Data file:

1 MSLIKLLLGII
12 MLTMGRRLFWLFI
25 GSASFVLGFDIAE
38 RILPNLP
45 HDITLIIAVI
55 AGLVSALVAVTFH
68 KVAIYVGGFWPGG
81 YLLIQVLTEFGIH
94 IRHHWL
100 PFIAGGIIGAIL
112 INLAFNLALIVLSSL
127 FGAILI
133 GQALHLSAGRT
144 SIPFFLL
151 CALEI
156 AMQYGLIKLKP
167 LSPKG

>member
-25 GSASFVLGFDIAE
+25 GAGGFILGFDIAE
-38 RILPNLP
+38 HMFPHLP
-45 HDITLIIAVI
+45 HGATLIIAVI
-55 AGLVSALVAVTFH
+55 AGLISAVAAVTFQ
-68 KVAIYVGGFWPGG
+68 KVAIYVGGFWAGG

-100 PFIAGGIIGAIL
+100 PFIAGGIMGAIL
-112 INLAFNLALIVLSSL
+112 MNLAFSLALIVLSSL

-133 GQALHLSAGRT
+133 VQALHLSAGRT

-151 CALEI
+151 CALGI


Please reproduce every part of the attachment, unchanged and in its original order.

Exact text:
1 MSLIKLLLGII
12 MLTMGRRLFWLFI
25 GSASFVLGFDIAE
38 RILPNLP
45 HDITLIIAVI
55 AGLVSALVAVTFH
68 KVAIYVGGFWPGG
81 YLLIQVLTEFGIH
94 IRHHWL
100 PFIAGGIIGAIL
112 INLAFNLALIVLSSL
127 FGAILI
133 GQALHLSAGRT
144 SIPFFLL
151 CALEI
156 AMQYGLIKLKP
167 LSPKG

>member
-25 GSASFVLGFDIAE
+25 GAGGFILGFDIAE
-38 RILPNLP
+38 HMFPHLP
-45 HDITLIIAVI
+45 HGATLIIAVI
-55 AGLVSALVAVTFH
+55 AGLISAVAAVTFQ
-68 KVAIYVGGFWPGG
+68 KVAIYVGGFWAGG

-100 PFIAGGIIGAIL
+100 PFIAGGIMGAIL
-112 INLAFNLALIVLSSL
+112 MNLAFSLALIVLSSL

-133 GQALHLSAGRT
+133 VQALHLSAGRT

-151 CALEI
+151 CALGI